Armageddon: A Report from Inside the Unbelievable
It’s Armageddon. The Apocalypse. Those are the terms most frequently being tossed around, alongside “Really? Can you believe . . .” “This is surreal . . .” Nobody seems able to come up with words expansive enough.
Mostly, however, there is an eerie quiet. Everyone looks around wide-eyed, behind their masks, speaking in whispers or small-child voices.
Northern California awoke to dark, burnt orange skies that created an impression of early evening at nine in the morning. We were already shaken by months of uncontained pandemic which by now has killed at least one or more we knew and loved, and sickened others who live with after-effects still unknown. Then came the racial unrest erupting in our cities and neighborhoods. Followed closely by the wildfires consuming beloved parks, forests, homes, communities. Uncounted mornings began with a cautious look at the air quality index, realizing it was too toxic outside for a walk around the block. And now this? Pitch dark at 9 in the morning?
The day of darkness was disorienting even for 2020.
But here is an on-the-ground report about the good news. Confronting the Apocalypse, people turned calm. And kind. This reporter needed to leave the safety of my securely quarantined geezer building, with its giant air purifiers on every floor, for a medical appointment at noon (when it looked like, oh, 8 PM.) So I made a couple of brief detours before heading home. First stop was the parking lot of a small neighborhood shopping center where I periodically buy flowers at the grocery store — because the flowers are outdoors out back, and someone will always take my credit card inside to pay for my selection. (I do not enter non-medical enclosed spaces.) There were lines of cars moving in and out and around. They moved very slowly. People stopped to let others have plenty of time to move in or out. Nobody honked. Around the back of the store where the flowers are there were probably several dozen people — talking about how it couldn’t possibly be midday, with all the lights on inside . . . But people spoke in hushed voices, frequently with soft laughter. (Apocalyptic times invite laughter. Who knew?) Everyone gave everyone plenty of social distance, but while we were moving around we smiled behind our masks as if sharing some awful but negotiable secret. While I stood with my armful of lilies and roses and my credit card held out, two customers and one store employee heading out on lunch break offered to go inside and take care of my transaction.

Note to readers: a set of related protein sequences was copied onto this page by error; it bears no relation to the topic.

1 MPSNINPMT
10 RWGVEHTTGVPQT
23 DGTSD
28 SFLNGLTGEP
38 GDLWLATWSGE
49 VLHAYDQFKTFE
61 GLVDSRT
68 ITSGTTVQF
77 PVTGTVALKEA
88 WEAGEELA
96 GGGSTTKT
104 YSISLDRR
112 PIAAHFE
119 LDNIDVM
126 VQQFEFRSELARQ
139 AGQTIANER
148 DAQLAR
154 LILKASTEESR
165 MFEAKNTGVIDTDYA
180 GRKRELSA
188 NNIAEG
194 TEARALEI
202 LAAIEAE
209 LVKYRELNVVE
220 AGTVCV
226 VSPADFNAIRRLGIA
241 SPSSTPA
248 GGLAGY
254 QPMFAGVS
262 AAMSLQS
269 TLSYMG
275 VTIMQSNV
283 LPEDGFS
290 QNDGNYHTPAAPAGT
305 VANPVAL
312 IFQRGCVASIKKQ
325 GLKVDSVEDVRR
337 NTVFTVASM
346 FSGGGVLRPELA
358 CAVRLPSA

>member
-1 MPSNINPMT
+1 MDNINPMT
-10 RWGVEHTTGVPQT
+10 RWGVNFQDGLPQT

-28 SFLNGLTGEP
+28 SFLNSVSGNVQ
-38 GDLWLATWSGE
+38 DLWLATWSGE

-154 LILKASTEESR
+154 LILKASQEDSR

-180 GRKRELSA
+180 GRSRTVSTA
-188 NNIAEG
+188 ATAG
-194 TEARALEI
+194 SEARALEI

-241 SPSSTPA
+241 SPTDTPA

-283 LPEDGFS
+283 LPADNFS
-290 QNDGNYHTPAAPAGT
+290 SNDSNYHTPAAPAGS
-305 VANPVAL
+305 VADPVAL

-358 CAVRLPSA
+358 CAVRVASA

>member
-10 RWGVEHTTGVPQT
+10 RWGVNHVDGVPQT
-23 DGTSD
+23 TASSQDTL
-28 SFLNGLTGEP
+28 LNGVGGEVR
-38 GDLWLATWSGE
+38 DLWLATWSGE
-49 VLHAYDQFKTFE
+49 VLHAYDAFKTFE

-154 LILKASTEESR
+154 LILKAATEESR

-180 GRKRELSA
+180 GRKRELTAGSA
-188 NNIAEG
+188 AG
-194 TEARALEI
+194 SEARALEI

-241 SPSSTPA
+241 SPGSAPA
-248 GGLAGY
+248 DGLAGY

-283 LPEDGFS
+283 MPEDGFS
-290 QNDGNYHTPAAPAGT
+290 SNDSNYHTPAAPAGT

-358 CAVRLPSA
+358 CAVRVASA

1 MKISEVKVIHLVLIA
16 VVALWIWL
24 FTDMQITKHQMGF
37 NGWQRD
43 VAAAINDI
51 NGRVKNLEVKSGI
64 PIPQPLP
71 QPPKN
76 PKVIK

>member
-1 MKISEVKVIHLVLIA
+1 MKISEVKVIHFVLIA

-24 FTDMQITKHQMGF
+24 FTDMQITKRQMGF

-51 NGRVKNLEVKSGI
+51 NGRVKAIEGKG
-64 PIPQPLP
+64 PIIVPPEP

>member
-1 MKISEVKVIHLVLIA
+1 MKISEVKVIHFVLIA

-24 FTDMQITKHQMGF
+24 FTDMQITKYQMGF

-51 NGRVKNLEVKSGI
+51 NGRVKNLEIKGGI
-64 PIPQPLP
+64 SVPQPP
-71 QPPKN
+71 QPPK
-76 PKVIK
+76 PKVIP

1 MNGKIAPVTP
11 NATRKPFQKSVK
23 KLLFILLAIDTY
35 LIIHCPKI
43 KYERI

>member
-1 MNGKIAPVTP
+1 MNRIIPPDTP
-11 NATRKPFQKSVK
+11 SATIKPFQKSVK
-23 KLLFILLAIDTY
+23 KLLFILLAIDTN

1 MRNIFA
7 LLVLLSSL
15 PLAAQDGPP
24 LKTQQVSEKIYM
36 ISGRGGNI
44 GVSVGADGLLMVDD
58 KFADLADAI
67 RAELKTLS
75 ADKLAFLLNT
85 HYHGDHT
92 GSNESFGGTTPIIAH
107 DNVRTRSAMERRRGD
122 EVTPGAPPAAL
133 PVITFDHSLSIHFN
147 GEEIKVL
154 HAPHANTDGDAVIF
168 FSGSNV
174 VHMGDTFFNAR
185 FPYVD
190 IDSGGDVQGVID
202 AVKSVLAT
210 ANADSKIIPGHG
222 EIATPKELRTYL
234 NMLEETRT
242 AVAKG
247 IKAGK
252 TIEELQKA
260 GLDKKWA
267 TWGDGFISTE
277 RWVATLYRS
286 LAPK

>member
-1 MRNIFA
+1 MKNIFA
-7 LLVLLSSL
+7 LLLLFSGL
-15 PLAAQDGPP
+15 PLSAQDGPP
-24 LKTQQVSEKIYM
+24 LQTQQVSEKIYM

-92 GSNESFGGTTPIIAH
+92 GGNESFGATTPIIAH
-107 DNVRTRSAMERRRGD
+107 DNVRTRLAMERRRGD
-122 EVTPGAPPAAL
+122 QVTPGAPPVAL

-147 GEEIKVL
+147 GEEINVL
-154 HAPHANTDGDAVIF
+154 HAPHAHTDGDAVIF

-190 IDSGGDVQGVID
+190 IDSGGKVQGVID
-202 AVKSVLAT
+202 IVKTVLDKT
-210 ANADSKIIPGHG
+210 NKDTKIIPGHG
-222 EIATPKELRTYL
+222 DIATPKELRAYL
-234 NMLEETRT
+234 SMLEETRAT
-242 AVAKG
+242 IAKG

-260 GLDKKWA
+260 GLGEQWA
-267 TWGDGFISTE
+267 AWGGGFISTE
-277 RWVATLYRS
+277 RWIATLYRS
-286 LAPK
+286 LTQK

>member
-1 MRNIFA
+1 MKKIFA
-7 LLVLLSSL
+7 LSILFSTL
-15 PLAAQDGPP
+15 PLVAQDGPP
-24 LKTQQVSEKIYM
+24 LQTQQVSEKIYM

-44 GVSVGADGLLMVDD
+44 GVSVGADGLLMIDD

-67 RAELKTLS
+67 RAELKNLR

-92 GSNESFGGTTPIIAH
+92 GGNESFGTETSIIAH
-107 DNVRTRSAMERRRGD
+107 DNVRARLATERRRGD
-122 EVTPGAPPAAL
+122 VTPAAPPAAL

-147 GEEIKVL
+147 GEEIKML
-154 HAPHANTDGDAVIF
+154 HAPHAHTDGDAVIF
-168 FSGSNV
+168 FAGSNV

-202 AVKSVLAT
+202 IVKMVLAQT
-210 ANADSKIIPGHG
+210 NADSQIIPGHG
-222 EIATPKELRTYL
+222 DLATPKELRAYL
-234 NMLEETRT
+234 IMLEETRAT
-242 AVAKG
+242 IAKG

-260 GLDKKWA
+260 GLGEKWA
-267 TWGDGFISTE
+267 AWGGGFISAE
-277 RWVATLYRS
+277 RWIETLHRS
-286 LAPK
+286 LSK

Then I drove a few blocks into the Presidio, where Inspiration Point is a celebrated spot for taking photos of San Francisco Bay. Alcatraz sits, jewel-like in the water, across an expanse of evergreens. The walkway and low wall are ideal for selfies and photos against this quintessential San Francisco backdrop. Immediately across the road from the small Inspiration Point parking area is Andy Goldsworthy’s soaring sculpture “Spire.” I lived nearby when “Spire” was created. We watched Goldsworthy and his assistants daily in 2008 as they built his towering monument of 37 Monterey cypress trunks bound together to reach 100 feet into the sky. Like others of Goldsworthy’s beautiful creations, Spire will eventually be absorbed back into nature, as surrounding trees continue to grow. On this Armageddon day, Nature has turned sculpture and surroundings alike into a glowing ember-like forest.
The view from Inspiration Point still inspired. But it was nothing like what photos in millions of tourist albums show, sailboats drifting around Alcatraz below blue skies and billowing clouds. It was a sepia-toned picture of suddenly colorless shrubs, with an umber haze settled around a few blinking lights of houses in the distance — a distance without Bay, sailboats, Alcatraz or the otherwise familiar.
And again, there was the eerie quiet. The ever-present mix of excited children’s voices and friends calling to each other was replaced by a hushed, slightly fearful wonder. Cars came and went, but slowly. There was no birdsong. I don’t know where birds go in times of distress, but they go silent. I read later that lights had to be kept on at the San Francisco Zoo because the animals were disoriented by the daytime darkness.
I had a notebook tucked under my arm while taking pictures around Inspiration Point. As I turned to get back into my car the notebook dropped with an unseemly noise. “Here,” said a soft voice as a gloved hand reached for my notebook. “Let me help you.”